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10315 Kensington Parkway, Kensington MD 20895-3358
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Register of Champion Trees, Montgomery County MD 2015-16

Champion Trees of Montgomery County MD 2015-16
Montgomery County Forestry Board announces their Register of Champion Trees for 2015-2016. Take a stroll through the list of spectacular and fascinating specimens that reign as the largest. All the trees are located in cities in Montgomery County on public or private property.

Wood Acres Tree Specialist is proud to be represented on the Montgomery County Forestry Board by Arborist, Jim Harris. The Forestry Board was established in 1943 to help landowners manage forestland. Today, they promote the value of forests and trees in maintaining the health of the Chesapeake Bay and improve our urban and suburban environment.

Click to view PDF of the list of 2015-16 Champion Trees.

Know of a tree that should be on the list? Fill out the enclosed form to nominate your tree (last page of pdf).

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Rockville MD Ash Trees Killed By The Emerald Ash Borer


Dead Rockville MD Ash Tree Scheduled to be Removed.


If you live near Rockville, MD – or are a property owner in Montgomery County with ash trees – you are urged to get your ash trees treated immediately for emerald ash borers. If you wait for signs of infestation – it will be too late. May and June is the time to use preventive insecticides against the Emerald Ash Borer in Maryland.

An entire block of Twin Oaks Drive in Rockville, MD and Potomac Springs neighborhood have been infected and every single native ash tree will have to be removed this Spring (City Forester, Wayne Noll, reported to the mayor and council at their March 23, 2015 meeting). Ash trees die quickly and become a falling hazard for humans.

The State of Maryland is at infestation level and not much can be done. Natural predators, like woodpeckers, help prevent the spread of the Asian EAB (Emerald Ash Borers).

People shouldn’t transport firewood or wood products made from ash which is the primary way they get to different areas. EAB is now known to be in 22 states, including Maryland. The Emerald Ash Borer was first reported in Michigan in the 1990’s.

Scientists are studying the rare native elm that doesn’t become infested for clues in their resistance.

The adult EAB eats the ash’s leaves but it’s the larvae that kills the tree with its treacherous boring. (see image below).

Contact Wood Acres Tree Specialists if you still have a healthy native elm tree for a professional consultation and insecticide treatment.

Dead Rockville Ash tree scheduled to be removed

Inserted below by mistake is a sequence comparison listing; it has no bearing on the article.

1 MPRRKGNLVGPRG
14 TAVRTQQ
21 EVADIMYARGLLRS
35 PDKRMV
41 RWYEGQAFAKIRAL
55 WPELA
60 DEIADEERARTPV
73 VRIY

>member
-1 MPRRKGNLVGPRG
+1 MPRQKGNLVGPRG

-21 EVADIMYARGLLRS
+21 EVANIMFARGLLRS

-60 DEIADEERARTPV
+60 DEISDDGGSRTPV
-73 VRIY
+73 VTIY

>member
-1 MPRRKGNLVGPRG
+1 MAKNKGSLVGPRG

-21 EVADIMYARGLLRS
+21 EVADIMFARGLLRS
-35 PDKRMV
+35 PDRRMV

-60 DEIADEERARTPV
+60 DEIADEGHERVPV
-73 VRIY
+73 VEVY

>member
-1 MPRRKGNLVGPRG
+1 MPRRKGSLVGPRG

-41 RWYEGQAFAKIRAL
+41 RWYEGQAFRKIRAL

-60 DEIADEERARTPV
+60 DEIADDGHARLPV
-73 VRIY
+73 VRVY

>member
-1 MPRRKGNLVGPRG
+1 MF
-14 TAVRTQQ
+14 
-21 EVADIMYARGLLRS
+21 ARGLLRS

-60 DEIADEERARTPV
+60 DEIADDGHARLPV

Rockville Ash tree with Emerald Ash Borer holes.



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Natural U.S. Predators Discover the Emerald Ash Borer

A new natural predator for Emerald Ash Borer.

A new natural predator for Emerald Ash Borer.

The emerald ash borer (aka EAB), the relentless insect native to Asia & Eastern Russia, hides inside ash trees and devastates them from within. It has been identified as spreading in our immediate area. With it is the threat of mass destruction of Maryland’s beautiful ash trees (Fraxinus spp.) that line many of our streets and populate our forests.

What is an invasive species? When a plant or animal is transported to a new environment, the predators and other natural enemies that exist in its natural habitat are no longer present. This gives the species an advantage over other species in the area, and allows it to flourish in its new land. The species becomes known as “invasive” when its presence becomes harmful to the natural ecosystem processes.

As our world has become global, invasive species of plants and insects have been introduced (accidentally and purposefully), taken over, and are spreading like wildfires.

Much research is needed to control emerald ash borer but it’s natural enemies in its native homeland include predaceous and parasitic insects & insect-pathogenic fungi. Now we’re discovering some help in the U.S. from woodpeckers and nuthatches! Researchers from Cornell and the U.S. Forest Service report that citizen scientists (also known as bird-watchers) reported that populations of woodpecker and nuthatch grew in areas of known EAB infestations as they had luckily discovered the new food source.

While it will take some time for scientists and mother nature to help even the playing field, if you suspect those woodpeckers hammering your sick ash tree are after EAB, don’t wait, contact the arborists at Wood Acres Tree Specialists,- and let them know that a little bird told you.

Wood Acres Tree Specialists arborists are experts at tree disease, pest management and tree care. They’ve been serving Montgomery County Maryland and Washington DC since 1983. Learn more about the emerald ash borer and other tree and shrub damaging insects in their Plant Health Care indexes.

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